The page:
Revealed: Half of credit unions heading for collapse
Your credit union is likely to be in trouble if the Central Bank has not allowed it to hold an AGM or pay a dividend for at least two years
LARGE numbers of credit unions will close unless they urgently change how they do business, a sobering report commissioned by a research body set up by the sector warns.
Already half the State’s credit unions are on course to make losses by the end of this year. The merger mania, which has seen a third of credit unions disappear, has not led the enlarged bodies to perform any better.
The Centre for Community Finance Europe, a research body set up by credit unions in Ireland and Britain, warns people love credit unions – but few are borrowing from them, opting for bank loans instead.
That is despite a credit union often offering better value – a rate of 6pc for car loans is not unusual, which is half the typical bank rate.
Paul Jones, the report’s author along with two others, says credit unions are in ongoing decline. They need to radically change their business model to offer more than just loans, or their “long-term future is in doubt”. One-third of credit unions has disappeared since 2015, taking the total down to 286 in the Republic.
Your credit union is likely to be in trouble if the Central Bank has not allowed it to hold an AGM or pay a dividend for at least two years.
Meanwhile, there has been a frenzy of recent mergers – but worryingly, this has not led larger bodies to perform better.
“Disturbingly, greater size has not translated, at least yet, into better financial trading performance,” says the report, ‘The Irish Credit Union Business Model: Is it still fit for purpose?’.
The authors said it was “alarming” that the loans of the lenders only account for a quarter of their assets. Many of them have ended up becoming savings unions.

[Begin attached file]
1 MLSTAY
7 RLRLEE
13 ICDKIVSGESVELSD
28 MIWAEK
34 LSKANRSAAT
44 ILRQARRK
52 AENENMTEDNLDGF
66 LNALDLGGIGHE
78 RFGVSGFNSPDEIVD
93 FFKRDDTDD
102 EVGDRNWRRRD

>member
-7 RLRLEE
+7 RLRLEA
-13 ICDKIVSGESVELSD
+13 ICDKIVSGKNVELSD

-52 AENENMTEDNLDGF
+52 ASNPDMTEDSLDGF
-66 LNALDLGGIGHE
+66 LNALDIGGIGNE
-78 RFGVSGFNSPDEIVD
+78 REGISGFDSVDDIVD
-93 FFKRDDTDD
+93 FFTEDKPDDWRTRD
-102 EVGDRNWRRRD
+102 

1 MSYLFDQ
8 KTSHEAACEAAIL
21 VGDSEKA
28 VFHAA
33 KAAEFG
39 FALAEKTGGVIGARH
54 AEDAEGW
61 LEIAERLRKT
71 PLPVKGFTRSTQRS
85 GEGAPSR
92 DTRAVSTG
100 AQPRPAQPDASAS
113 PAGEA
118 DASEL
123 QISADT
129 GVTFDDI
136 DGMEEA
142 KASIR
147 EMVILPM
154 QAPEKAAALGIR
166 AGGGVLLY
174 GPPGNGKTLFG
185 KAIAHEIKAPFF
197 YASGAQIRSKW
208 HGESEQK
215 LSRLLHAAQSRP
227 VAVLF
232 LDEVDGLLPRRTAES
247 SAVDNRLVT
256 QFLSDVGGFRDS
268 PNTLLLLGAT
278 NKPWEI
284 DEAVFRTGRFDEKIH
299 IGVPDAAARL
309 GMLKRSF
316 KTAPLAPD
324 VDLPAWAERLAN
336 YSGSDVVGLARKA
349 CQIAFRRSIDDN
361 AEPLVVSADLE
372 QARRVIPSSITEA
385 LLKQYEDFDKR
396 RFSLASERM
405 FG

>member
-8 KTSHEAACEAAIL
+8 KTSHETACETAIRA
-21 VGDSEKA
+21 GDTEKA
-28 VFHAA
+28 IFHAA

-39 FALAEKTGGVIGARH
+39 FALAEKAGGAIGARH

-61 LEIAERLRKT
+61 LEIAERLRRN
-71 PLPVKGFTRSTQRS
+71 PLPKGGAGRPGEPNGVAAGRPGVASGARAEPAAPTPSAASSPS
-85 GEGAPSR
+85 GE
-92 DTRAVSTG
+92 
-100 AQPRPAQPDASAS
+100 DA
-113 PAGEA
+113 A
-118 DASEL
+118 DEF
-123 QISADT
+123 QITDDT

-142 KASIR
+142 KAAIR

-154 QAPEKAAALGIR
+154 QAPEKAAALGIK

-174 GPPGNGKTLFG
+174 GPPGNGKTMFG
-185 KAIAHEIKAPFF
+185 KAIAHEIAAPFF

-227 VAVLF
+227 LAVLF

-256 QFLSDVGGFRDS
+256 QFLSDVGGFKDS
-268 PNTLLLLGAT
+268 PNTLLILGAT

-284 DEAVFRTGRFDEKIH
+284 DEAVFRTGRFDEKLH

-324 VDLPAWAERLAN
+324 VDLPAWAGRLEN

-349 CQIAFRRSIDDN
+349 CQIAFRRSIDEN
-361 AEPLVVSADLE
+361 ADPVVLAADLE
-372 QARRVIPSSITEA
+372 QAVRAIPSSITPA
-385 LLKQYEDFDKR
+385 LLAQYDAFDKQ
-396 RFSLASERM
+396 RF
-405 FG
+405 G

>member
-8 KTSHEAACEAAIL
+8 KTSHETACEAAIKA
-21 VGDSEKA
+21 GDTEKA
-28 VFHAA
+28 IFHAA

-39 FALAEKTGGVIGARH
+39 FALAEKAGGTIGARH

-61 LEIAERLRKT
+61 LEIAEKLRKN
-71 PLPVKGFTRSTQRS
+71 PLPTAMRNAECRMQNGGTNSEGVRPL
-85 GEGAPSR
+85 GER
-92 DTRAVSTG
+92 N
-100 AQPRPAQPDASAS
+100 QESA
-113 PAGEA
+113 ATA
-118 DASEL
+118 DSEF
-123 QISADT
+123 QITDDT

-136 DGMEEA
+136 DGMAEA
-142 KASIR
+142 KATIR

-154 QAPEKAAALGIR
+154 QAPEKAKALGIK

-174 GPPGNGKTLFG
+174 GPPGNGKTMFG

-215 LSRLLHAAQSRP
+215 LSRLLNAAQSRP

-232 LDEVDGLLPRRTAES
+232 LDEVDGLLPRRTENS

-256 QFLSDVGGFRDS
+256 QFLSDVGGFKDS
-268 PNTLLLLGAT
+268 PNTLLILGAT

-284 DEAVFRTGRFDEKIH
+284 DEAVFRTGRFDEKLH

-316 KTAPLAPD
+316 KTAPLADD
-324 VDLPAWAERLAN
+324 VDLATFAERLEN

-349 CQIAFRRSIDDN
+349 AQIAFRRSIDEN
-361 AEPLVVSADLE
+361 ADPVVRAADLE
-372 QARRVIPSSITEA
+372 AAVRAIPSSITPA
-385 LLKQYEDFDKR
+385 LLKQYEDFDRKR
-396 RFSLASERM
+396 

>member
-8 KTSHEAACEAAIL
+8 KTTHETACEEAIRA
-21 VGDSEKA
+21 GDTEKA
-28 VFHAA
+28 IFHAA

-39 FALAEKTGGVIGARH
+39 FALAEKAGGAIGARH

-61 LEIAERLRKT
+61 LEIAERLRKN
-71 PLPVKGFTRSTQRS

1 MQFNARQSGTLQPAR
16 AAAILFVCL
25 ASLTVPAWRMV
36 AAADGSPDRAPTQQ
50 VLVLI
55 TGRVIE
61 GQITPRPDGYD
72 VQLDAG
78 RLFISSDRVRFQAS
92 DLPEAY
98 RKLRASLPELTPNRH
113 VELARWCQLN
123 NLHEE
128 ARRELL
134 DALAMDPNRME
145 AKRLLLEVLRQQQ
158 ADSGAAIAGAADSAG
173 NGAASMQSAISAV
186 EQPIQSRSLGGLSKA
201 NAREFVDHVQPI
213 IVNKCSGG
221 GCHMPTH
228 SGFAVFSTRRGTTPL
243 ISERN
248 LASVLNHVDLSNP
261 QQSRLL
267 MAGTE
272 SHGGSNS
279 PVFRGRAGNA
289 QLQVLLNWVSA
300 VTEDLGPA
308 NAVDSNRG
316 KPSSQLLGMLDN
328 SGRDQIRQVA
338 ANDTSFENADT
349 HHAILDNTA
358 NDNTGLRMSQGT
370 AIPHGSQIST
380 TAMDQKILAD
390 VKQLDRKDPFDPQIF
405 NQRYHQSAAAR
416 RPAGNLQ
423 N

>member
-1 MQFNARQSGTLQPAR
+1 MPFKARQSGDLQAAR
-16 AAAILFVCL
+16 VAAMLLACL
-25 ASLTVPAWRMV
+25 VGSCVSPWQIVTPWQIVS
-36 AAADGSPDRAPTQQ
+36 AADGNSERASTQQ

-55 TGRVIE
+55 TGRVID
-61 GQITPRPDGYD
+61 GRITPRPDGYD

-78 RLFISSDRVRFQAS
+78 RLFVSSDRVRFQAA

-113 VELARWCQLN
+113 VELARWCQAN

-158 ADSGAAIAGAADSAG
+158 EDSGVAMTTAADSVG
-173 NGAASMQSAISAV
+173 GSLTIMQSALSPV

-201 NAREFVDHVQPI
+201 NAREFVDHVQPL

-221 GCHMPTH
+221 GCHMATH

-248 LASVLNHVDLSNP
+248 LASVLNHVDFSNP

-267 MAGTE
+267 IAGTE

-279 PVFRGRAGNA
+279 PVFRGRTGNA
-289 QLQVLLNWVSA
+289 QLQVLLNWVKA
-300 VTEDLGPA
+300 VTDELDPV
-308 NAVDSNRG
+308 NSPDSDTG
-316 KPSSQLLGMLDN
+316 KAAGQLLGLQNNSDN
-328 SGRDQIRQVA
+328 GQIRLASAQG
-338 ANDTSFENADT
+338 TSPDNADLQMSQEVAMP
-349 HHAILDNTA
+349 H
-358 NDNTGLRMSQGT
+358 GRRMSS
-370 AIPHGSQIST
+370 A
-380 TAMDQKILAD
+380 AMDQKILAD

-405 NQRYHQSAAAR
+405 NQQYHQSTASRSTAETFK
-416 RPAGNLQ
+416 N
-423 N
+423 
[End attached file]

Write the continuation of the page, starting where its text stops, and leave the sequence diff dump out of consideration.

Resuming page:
Credit unions are trying to earn income by investing members’ savings in the likes of bonds. But the report says: “With returns on new investments nearing 0pc, the Central Bank of Ireland projects that, if lending does not improve, 50pc of credit unions will be running annual losses by year-end 2018.”
This prompted the report to conclude: “Even though credit union capital is strong for now, ongoing losses would not only destroy their ability to pay dividends on shares, but also, in time, lead to their failure if losses were not reversed.”
Lending caps introduced in the aftermath of the financial crash are mostly lifted, but some credit unions are using them to blame the Central Bank for their lack of lending, the report says.
A survey in the report found credit union members regard borrowing from a bank as involving less hassle and paperwork, with a faster turnaround and lower interest rates.
This is despite the fact banks have higher interest rates.
“People may still love their credit union; they just don’t borrow from it as much
anymore,” the report says.
Credit unions’ share of consumer loans has dropped from half of the market to around a third between 2006 and 2016.
This has seen lending by the unions fall by €1bn since 2003, and banks are targeting their market for short-term loans.
The report questions if the sector has the capacity to change. “The problem so far, however, is not enough action is being taken. This raises the question of whether the Irish credit union movement has the will and determination to change in whatever way is necessary so that its people-focused ethos will survive and thrive for many years to come.”
The study was delivered at a conference sponsored by credit union insurer Cuna Mutual.
Cuna chief executive Paul Walsh said the key to the future of the movement depended on it developing more leaders with the drive and dynamism to change its business model.